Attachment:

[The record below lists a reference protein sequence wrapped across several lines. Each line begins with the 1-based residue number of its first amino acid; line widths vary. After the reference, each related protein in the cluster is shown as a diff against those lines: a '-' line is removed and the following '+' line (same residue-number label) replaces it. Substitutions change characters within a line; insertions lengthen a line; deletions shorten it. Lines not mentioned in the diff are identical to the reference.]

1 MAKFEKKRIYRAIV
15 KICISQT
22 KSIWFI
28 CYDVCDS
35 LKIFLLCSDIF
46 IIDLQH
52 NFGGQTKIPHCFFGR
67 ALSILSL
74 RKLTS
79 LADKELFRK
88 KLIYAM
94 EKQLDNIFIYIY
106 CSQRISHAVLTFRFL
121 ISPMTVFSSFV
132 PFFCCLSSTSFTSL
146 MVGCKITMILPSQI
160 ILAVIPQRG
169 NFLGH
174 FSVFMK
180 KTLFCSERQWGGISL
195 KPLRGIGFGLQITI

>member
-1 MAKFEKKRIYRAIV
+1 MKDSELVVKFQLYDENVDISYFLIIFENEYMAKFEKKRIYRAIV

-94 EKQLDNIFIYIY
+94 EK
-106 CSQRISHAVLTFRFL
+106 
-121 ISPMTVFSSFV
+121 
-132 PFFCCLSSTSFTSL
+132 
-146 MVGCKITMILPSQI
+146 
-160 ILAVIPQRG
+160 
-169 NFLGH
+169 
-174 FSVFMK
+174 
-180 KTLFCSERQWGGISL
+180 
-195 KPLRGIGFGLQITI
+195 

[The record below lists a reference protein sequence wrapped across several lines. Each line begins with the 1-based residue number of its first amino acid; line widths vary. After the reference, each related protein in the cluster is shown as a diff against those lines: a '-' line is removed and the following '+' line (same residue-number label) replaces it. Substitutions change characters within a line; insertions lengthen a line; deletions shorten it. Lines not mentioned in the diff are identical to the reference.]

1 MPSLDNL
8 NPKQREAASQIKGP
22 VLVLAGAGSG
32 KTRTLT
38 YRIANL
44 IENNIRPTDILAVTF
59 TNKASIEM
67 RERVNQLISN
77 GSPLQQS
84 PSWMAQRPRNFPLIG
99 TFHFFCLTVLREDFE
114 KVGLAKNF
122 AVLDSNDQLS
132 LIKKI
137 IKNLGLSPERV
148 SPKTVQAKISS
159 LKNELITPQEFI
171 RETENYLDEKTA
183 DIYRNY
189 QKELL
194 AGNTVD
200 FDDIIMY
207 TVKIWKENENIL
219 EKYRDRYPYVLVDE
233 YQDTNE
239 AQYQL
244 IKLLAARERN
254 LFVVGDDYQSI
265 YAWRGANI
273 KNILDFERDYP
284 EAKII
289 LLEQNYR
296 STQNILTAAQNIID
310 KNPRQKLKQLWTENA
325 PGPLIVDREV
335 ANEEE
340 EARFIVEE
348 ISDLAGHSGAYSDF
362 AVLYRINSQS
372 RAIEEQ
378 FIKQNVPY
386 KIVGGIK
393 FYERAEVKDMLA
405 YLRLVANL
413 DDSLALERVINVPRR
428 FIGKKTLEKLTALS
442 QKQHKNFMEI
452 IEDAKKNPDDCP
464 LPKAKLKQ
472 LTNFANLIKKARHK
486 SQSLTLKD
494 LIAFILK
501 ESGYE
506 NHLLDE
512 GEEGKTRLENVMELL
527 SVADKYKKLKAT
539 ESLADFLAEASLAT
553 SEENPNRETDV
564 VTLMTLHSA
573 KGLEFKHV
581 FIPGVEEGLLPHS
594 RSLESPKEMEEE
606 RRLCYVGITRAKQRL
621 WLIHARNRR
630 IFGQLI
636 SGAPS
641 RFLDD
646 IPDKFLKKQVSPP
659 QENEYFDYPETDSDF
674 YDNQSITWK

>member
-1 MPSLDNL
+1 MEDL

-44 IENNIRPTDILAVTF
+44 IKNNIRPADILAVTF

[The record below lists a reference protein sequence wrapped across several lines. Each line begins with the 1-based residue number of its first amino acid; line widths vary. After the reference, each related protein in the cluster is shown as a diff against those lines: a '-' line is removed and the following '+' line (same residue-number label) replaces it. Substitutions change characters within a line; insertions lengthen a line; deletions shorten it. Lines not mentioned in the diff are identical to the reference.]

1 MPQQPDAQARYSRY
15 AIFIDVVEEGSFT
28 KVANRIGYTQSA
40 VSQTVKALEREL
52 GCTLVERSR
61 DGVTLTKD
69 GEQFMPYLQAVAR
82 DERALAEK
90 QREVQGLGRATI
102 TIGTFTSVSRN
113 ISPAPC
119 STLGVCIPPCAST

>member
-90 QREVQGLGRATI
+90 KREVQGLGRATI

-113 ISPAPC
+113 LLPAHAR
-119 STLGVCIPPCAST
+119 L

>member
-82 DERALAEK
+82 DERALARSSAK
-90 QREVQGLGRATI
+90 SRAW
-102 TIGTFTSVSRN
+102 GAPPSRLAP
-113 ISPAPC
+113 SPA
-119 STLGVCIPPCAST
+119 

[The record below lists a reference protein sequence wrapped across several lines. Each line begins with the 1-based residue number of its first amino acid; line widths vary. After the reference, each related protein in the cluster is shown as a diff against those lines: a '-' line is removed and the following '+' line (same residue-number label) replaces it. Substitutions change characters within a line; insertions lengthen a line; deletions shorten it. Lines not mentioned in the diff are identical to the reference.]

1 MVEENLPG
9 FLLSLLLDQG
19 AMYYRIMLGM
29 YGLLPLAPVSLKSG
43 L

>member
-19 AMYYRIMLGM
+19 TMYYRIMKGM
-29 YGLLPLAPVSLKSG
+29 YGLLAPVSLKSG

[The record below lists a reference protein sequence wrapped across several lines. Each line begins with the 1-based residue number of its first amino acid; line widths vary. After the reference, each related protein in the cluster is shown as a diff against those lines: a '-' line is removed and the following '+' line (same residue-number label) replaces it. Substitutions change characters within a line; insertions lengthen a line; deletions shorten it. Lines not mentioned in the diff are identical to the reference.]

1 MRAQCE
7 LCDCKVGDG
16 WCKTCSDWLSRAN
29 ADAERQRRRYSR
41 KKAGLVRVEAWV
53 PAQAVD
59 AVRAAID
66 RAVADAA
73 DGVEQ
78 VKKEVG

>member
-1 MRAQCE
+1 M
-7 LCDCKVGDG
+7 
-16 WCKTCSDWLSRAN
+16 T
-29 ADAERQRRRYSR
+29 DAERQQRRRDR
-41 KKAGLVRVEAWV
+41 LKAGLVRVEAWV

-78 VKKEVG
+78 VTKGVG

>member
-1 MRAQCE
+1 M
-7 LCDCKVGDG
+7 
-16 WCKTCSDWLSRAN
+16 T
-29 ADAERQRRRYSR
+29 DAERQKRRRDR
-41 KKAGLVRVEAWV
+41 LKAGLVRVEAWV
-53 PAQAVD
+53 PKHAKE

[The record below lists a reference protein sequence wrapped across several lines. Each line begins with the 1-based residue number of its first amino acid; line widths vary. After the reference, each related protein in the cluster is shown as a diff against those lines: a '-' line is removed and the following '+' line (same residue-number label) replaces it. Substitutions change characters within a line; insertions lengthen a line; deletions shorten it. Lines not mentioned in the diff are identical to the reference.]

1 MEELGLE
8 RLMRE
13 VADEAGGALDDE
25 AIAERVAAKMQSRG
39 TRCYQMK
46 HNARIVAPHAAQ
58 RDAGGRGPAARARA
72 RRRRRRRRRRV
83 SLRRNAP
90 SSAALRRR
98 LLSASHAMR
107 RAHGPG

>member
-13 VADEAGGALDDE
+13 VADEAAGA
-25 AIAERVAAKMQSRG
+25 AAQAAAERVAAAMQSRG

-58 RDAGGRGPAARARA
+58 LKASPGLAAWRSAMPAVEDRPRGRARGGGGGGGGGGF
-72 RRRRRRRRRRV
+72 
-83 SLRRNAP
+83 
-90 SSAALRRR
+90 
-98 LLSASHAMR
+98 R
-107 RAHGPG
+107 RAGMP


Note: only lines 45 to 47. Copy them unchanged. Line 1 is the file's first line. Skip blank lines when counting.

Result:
+195 

[The record below lists a reference protein sequence wrapped across several lines. Each line begins with the 1-based residue number of its first amino acid; line widths vary. After the reference, each related protein in the cluster is shown as a diff against those lines: a '-' line is removed and the following '+' line (same residue-number label) replaces it. Substitutions change characters within a line; insertions lengthen a line; deletions shorten it. Lines not mentioned in the diff are identical to the reference.]

1 MPSLDNL